Choosing and maintaining your tyres
The only contact your vehicle has with the road is through its tyres. The total tyre contact area for an ordinary car is often little more than the size of an A4 sheet of paper. It is therefore essential you have the correct tyres fitted and they are inflated to the correct pressure. They must also be roadworthy and regularly inspected for damage and wear as it is through the tyres that you are able to accelerate, brake, corner and steer safely. Get more free help and advice when you join the Club.
The type and size of tyres fitted will have been carefully specified by the vehicle manufacturer to take account of the vehicle and its loadings. The tyres should be able to grip the road surface in most weather conditions and dissipate the heat produced as they flex when moving at speed. Needless to say, heavy demands are placed on them and they are a key safety component of your vehicle.
Modern tyres typically feature a radial type structure, although the much less common cross-ply version still exists. Both terms refer to the tyre's internal structure and the two types of tyre are quite different and they behave differently under load. It is an offence to mix radial and cross-ply on the same axle.
Cross-ply tyres are no longer widely available so when a replacement is required radials may have to be fitted. However, you can only use tubeless radial-ply tyres if the wheel is one of the safety rim type, which have a hump or flat ledge on the outer bead seat.
Older caravans, over 25 years old, may not have safety rims. In these cases it may be possible to fit radial tyres with an inner tube. Not all radial-ply tyres are suitable so consult a tyre specialist.
Most tyres supplied in the UK are a summer tyre, which are optimised for use in warm months and will perform well enough in most conditions. For those wishing to travel further afield or live in cooler parts of the UK there are also all-season and winter tyres to choose from.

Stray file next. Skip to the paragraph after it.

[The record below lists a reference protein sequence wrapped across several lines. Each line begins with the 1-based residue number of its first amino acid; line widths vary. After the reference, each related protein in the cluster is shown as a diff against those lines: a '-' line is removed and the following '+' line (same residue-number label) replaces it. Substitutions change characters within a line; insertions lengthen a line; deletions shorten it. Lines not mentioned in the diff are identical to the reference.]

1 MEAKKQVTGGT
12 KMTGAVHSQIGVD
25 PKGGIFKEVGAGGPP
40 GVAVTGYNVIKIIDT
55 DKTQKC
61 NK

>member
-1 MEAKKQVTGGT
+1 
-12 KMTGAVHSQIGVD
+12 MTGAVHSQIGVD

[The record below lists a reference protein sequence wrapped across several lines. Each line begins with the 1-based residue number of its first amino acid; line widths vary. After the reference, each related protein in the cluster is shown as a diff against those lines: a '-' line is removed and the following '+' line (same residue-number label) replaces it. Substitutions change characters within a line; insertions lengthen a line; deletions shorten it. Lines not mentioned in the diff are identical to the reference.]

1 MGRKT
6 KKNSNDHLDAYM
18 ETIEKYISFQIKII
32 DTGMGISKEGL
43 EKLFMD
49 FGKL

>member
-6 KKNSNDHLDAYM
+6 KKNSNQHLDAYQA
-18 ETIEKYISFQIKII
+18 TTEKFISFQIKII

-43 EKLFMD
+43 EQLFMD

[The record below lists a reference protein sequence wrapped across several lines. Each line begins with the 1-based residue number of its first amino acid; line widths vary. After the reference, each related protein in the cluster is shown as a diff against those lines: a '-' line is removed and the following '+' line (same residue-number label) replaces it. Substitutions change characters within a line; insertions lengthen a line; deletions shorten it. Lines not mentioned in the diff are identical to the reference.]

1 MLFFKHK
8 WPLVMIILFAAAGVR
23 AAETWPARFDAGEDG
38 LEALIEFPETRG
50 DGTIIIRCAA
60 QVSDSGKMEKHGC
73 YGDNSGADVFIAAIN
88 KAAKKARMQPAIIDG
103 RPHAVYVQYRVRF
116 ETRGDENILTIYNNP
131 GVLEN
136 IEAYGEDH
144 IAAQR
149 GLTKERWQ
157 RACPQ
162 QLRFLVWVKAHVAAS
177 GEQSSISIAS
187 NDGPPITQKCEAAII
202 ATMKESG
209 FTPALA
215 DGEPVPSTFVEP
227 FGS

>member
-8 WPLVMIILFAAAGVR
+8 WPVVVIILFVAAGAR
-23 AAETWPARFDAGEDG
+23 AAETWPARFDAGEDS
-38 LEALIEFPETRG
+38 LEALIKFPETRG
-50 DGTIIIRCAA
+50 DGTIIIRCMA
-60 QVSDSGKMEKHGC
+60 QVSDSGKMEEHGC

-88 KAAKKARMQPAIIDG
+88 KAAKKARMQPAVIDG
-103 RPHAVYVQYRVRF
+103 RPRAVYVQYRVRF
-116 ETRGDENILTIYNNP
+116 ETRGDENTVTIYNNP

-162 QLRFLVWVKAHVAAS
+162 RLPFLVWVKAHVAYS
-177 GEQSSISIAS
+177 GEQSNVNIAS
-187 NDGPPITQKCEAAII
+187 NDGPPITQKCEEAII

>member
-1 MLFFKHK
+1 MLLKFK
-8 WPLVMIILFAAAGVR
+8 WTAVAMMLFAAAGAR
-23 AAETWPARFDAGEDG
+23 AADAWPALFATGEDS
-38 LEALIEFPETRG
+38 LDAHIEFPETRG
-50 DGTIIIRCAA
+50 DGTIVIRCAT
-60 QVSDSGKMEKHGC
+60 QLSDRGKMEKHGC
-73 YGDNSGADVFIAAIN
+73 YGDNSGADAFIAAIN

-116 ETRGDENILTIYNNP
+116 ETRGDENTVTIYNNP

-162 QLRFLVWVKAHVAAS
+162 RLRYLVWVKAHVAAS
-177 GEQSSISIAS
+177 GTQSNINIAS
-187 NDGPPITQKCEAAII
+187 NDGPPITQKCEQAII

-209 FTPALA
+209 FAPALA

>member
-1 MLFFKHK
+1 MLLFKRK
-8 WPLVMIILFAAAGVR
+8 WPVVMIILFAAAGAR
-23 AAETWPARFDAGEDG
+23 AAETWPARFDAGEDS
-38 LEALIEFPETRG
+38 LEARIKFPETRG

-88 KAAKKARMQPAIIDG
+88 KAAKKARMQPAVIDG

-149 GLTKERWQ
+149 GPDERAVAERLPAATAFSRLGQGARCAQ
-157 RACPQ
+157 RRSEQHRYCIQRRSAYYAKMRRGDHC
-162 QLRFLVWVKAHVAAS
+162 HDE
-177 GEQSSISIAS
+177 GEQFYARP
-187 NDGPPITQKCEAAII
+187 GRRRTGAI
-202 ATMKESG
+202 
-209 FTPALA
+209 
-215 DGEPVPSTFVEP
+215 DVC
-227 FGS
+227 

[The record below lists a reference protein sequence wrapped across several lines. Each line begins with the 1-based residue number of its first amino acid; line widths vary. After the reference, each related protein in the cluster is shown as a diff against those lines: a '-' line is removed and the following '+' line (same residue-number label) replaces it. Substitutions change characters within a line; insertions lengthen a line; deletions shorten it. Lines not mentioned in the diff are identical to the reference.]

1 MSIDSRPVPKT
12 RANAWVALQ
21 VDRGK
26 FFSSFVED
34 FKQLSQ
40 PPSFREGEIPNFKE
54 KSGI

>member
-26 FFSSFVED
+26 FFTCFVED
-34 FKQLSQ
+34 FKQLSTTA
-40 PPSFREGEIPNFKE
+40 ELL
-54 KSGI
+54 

An all-season tyre tries to achieve everything - offering reasonable performance in cold, snowy, warm or wet conditions - a tall order for any tyre. They have a place in the market but applications can be quite limited.
To cope with snow covered roads, the pattern is optimised to grip on the soft surface by providing open gripping edges and also to trap small amounts of the snow within the pattern. This snow then adheres to the snow on the road surface – snow grips to snow. Think of rolling a snowball over a snow covered lawn, the ball gets bigger and bigger.
The tread rubber properties are modified so that they are less sensitive to temperature change. Standard summer tyres become harder as the ambient temperature plummets, whereas a winter tyre tread rubber remains compliant at temperatures below 7C and hence keys into the road surface generating better grip.
Tyres marked M+S (but not carrying the snowflake motif) are not classed as full winter tyres. The M+S stands for mud and snow or slush, which indicates they have a traction type tread pattern and although they may give benefits when fitted on the driven axle of a car, they will offer little benefit if fitted to caravans. Note: All winter tyres that carry the snowflake motif are also marked M+S, but not all tyres marked M+S are marked with the snowflake.
In many Alpine and Scandinavian countries, tyres with at least a M+S rating are compulsory through the winter months even for temporary foreign visitors. This is also becoming an increasing trend across central Europe and there may be local laws dictating a minimum tread depth for winter tyres. The latter varies between countries but it is worth noting that a winter tyre cannot perform properly on snow once the tread is below about 4mm, so check with the local tourist board what the limits are and also whether snow chains are compulsory equipment. In simple terms the rule is that tyres must be suitable for the road and weather conditions.